oppn parties 100% Cutoff In DU Colleges: The System Needs Fixing

News Snippets

  • EMI's set to rise after the RBI hikes key policy rate
  • Calcutta HC says that the right to privacy does not end with the death of a person
  • Supreme Court says that a delayed order of preventive detention makes it invalid
  • Shashi Tharoor posts an erronous map of India in his manifesto, rectifies the error after criticism
  • Sonia Gandhi to take a call on who will be Rajasthan chief minister
  • Mallikarujun Kharge to be the new candidate to oppose Shashi Tharoor in the Congress presidential elections
  • RBI says that the September inflation rate may be higher than 7%
  • RBI hikes key rates by 50bps, downwardly revises FY23 growth rate to 7% from 7.2% earlier
  • Stocks recover well on Friday: Sensex gains 1016 points to0 57426 and Nifty 276 points to 17094
  • Mirabai Chanu wins gold easily at the National Games
  • In a first, the Supreme Court recognizes marital rape, although for the limited purpose of allowing married women the right of abortion up to 24 weeks if they conceived as a result of forced sex by their husbands
  • Air India cuts discounts on base fare to students and senior citizens from 50% to 25%
  • Mallikarjun Kharge and Digvijay Singh are being touted as frontrunners to take on Shashi Tharoor in the elections for the post of Congress president
  • Sonia Gandhi will decide who will be Rajasthan CM if she feels there is a need to change guard after the near-rebellion by MLAs in the state
  • Ashok Gehlot bowed out of the race for being Congress president after meeting Sonia Gandhi
RBI hikes key rates by 50bps, stocks jump and recover 50% of the losses incurred in the last few session
oppn parties
100% Cutoff In DU Colleges: The System Needs Fixing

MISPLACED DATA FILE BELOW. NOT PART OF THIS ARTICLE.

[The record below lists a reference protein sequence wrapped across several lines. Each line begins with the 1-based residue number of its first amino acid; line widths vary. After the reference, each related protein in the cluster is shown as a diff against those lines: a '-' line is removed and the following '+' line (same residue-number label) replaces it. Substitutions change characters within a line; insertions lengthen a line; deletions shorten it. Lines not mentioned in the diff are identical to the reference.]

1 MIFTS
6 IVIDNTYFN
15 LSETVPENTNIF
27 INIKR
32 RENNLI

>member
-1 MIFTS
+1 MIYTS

By A Special Correspondent
First publised on 2021-10-08 06:17:00

With the pandemic throwing the education system out of gear by not allowing physical classes and with exams not being held, processes have become difficult to maintain. Last year, just one college in Delhi University had set 100% as cutoff for admission to three of its undergraduate courses. This year, seven colleges have set the maximum cutoff for 10 such courses. Is this due to the fact that excellence in academics has suddenly spurted in India? That is not the case.

This is entirely due mainly to two things. The first is the generosity with which different boards have treated students in the pandemic year which has seen more than 9200 applicants for undergraduate colleges in DU getting the maximum from different boards. Since in the absence of year-end examination, the marking was done on a combination of factors, such high marking became the norm across India. But this is not good as it gives a false indication of very high standards of academic excellence.

The second reason is the gap in demand and supply. There are many times more applicants than there are seats in colleges. This situation is going to become worse as every year the number of applicants will increase. The government needs to establish more colleges and universities, both in the public and private sector. There is an urgent need for more undergraduate seats in quality institutions. It is only because some renowned institutions are swamped with applications that they are forced to keep high cutoffs.

But this has to change. The institutions too must not rely solely on board marks to admit students. There must be a system of admission tests. The government had announced a plan to run a common entrance test for undergraduate admissions to universities, to be conducted by the National Testing Agency, which could have offered a good alternative. But it has not come through till now. As long as a common admission test is not conducted, individual colleges can start their own with a low cutoff, say 80%, for those who can sit for it.